Stop & Go Gases Mark as Favorite (3 Favorites)
In this demo, students will witness the ability of carbon dioxide to extinguish a flame and oxygen to feed a flame.
Middle and high school
By the end of this lesson, students should be able to
- Recognize that combustion reactions can only take place in the presence of oxygen.
- Understand that carbon dioxide extinguishes a flame.
- Understand the role of a catalyst
This lesson supports students’ understanding of
- Chemical change
- Acid base reactions
Teacher Preparation: 5 minutes
Lesson: 5 minutes
- 2 Erlenmeyer Flasks (250 mL)
- 10ml graduated cylinder
- Matches or a portable butane lighter
- Wooden splints
- Commercial vinegar solution
- Solid baking soda
- Hydrogen peroxide solution, 3%
- 2% yeast suspension (you can also use solid manganese dioxide or solid potassium iodide)
- Always wear safety goggles when working in a chemistry lab.
- Used matches and wood splints can be disposed in the trash as long as they have been extinguished. Immerse them in water briefly to make sure they are not smoldering.
- Always be aware of an open flame. Do not reach over it, tie back hair, and secure lose clothing.
- Sodium Bicarbonate SDS
- Vinegar SDS
- Hydrogen Peroxide SDS
- Yeast SDS
- Manganese Dioxide SDS
- Potassium Iodide SDS
- This demonstration is an easy way to demonstrate the chemical properties of two gases involved in combustion. It also shows students two examples of how gases can be produced in chemical reactions.
- One is an acid-base reaction (followed by rapid decomposition of one of the products), and the other is a decomposition reaction that involves a catalyst.
- There are a variety of ways in which to generate oxygen gas. You can add about 5 mL of a yeast suspension to the hydrogen peroxide solution. Another way to generate oxygen is to add a small quantity (0.5–1 g) of either solid manganese dioxide or solid potassium iodide to the hydrogen peroxide solution. This lab uses the yeast suspension.
- Prepare yeast suspension: Add 1 gram of active dry yeast to 10ml of distilled and mix or shake well to make suspension.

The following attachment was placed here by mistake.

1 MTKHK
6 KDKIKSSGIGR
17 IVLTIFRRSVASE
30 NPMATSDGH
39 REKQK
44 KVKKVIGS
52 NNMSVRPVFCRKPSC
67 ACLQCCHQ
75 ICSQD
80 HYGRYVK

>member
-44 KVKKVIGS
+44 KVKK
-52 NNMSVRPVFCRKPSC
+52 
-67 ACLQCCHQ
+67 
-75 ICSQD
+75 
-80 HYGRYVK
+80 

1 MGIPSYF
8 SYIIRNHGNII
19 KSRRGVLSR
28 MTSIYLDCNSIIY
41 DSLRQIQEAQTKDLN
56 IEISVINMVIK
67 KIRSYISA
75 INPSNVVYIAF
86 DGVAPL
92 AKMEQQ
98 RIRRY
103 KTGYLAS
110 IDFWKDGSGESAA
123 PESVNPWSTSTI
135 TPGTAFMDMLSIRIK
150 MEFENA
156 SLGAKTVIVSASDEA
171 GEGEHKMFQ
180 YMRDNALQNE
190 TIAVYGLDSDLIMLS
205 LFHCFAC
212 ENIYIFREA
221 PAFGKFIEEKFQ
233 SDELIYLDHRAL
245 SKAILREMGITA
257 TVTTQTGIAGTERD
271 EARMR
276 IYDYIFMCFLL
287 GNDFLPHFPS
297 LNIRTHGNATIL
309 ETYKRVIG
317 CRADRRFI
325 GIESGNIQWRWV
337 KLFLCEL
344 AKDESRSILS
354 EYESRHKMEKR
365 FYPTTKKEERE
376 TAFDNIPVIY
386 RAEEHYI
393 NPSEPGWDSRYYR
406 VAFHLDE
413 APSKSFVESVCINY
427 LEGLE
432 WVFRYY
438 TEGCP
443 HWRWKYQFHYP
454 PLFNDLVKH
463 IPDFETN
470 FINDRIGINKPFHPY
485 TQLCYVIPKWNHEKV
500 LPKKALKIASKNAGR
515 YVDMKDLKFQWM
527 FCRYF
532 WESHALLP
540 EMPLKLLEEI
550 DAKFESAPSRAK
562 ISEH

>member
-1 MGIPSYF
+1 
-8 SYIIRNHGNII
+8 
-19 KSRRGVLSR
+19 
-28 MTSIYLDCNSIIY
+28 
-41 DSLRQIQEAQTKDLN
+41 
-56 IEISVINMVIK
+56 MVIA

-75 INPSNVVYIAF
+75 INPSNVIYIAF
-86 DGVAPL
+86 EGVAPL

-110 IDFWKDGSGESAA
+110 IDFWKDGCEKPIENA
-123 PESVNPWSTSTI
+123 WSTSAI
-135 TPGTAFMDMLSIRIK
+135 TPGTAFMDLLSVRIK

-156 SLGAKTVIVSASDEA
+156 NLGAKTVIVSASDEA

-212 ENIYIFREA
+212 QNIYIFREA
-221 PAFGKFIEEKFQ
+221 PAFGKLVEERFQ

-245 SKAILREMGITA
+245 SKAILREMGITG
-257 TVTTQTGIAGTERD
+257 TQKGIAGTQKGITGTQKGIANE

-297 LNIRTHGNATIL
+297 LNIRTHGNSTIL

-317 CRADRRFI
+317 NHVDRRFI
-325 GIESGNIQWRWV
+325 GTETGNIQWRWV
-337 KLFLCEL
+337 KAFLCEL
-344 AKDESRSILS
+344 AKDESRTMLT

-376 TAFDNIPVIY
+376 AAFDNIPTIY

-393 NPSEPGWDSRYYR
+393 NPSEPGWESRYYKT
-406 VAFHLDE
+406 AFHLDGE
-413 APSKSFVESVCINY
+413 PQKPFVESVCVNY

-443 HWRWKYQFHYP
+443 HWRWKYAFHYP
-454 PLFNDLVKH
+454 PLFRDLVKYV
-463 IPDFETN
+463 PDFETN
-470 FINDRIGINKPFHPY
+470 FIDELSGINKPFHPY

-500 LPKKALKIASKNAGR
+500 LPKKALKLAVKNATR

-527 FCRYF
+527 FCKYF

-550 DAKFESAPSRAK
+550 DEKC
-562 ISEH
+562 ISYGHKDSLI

- Add 1.5 – 2 grams of solid baking soda to one of the flasks. The exact amount is not critical.
- Measure 10ml of vinegar into a 10ml graduated cylinder.
- Add about 15–20 mL of 3% hydrogen peroxide to the second flask.
- Measure 5ml of yeast suspension into a 10ml graduated cylinder.
- Pour the vinegar into the flask that contains baking soda. The goal is to produce a small quantity of carbon dioxide gas in the flask. The foam that may be produced should not overflow out of the flask.
- Pour the yeast suspension into the 3% hydrogen peroxide. The goal is to produce a small quantity of oxygen gas in the flask. The foam that may be produced should not overflow out of the flask.
- Light a wood splint and allow it to burn for a few seconds. If the tip of the wood splint begins to glow red, this will make it easier to relight the splint after it is extinguished.
- Quickly insert the flaming wood splint into the flask with carbon dioxide gas. The splint should not touch the liquid in the flask. The flame will become extinguished because of the carbon dioxide gas. The tip of the wood splint should still glow at this point. If it is not, you need to use a match or a lighter to heat the tip of the splint until it glows.
- Insert the glowing wood splint into the flask with oxygen gas. The splint should not touch the liquid in the flask. The glowing splint should reignite because of the presence of oxygen gas.
- This process can be repeated over again several times. The flaming splint will go out in the carbon dioxide, and the glowing splint will relight in the oxygen. Stop when the wood splint becomes too short to use safely.
- Pour the contents of the two flasks and the remaining yeast suspension down the sink and rinsed with plenty of water.